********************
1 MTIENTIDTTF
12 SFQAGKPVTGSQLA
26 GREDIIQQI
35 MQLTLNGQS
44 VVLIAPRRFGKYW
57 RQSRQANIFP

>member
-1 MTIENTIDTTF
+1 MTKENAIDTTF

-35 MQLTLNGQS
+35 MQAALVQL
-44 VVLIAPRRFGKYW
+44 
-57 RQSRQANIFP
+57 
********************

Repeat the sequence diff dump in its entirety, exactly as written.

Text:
1 MTIENTIDTTF
12 SFQAGKPVTGSQLA
26 GREDIIQQI
35 MQLTLNGQS
44 VVLIAPRRFGKYW
57 RQSRQANIFP

>member
-1 MTIENTIDTTF
+1 MTKENAIDTTF

-35 MQLTLNGQS
+35 MQAALVQL
-44 VVLIAPRRFGKYW
+44 
-57 RQSRQANIFP
+57 